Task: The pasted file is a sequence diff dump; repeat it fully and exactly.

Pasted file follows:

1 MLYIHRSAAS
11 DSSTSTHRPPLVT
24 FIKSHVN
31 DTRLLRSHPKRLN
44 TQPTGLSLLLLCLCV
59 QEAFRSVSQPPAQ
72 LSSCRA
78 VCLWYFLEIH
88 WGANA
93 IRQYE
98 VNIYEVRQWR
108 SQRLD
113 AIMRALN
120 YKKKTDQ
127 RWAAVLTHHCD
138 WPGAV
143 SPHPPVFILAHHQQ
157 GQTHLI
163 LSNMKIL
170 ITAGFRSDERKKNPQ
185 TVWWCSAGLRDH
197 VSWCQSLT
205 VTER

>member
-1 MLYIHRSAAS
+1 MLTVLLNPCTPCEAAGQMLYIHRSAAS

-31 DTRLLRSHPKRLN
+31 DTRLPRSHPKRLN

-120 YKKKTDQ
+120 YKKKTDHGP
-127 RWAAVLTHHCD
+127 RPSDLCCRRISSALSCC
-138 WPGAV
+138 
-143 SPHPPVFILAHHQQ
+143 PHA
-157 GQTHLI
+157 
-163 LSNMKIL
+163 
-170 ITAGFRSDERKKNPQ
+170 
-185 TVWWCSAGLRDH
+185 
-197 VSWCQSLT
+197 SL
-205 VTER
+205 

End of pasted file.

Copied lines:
1 MLYIHRSAAS
11 DSSTSTHRPPLVT
24 FIKSHVN
31 DTRLLRSHPKRLN
44 TQPTGLSLLLLCLCV
59 QEAFRSVSQPPAQ
72 LSSCRA
78 VCLWYFLEIH
88 WGANA
93 IRQYE
98 VNIYEVRQWR
108 SQRLD
113 AIMRALN
120 YKKKTDQ
127 RWAAVLTHHCD
138 WPGAV
143 SPHPPVFILAHHQQ
157 GQTHLI
163 LSNMKIL
170 ITAGFRSDERKKNPQ
185 TVWWCSAGLRDH
197 VSWCQSLT
205 VTER

>member
-1 MLYIHRSAAS
+1 MLTVLLNPCTPCEAAGQMLYIHRSAAS

-31 DTRLLRSHPKRLN
+31 DTRLPRSHPKRLN

-120 YKKKTDQ
+120 YKKKTDHGP
-127 RWAAVLTHHCD
+127 RPSDLCCRRISSALSCC
-138 WPGAV
+138 
-143 SPHPPVFILAHHQQ
+143 PHA
-157 GQTHLI
+157 
-163 LSNMKIL
+163 
-170 ITAGFRSDERKKNPQ
+170 
-185 TVWWCSAGLRDH
+185 
-197 VSWCQSLT
+197 SL
-205 VTER
+205 